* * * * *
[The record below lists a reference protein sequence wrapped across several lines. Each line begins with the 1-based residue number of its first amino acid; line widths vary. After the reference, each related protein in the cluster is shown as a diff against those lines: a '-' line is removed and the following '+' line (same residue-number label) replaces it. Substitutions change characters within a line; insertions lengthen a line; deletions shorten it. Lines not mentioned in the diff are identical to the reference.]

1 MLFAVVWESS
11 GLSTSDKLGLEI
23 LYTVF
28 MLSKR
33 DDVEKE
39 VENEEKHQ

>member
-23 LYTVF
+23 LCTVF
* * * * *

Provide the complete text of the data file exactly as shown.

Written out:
[The record below lists a reference protein sequence wrapped across several lines. Each line begins with the 1-based residue number of its first amino acid; line widths vary. After the reference, each related protein in the cluster is shown as a diff against those lines: a '-' line is removed and the following '+' line (same residue-number label) replaces it. Substitutions change characters within a line; insertions lengthen a line; deletions shorten it. Lines not mentioned in the diff are identical to the reference.]

1 MLFAVVWESS
11 GLSTSDKLGLEI
23 LYTVF
28 MLSKR
33 DDVEKE
39 VENEEKHQ

>member
-23 LYTVF
+23 LCTVF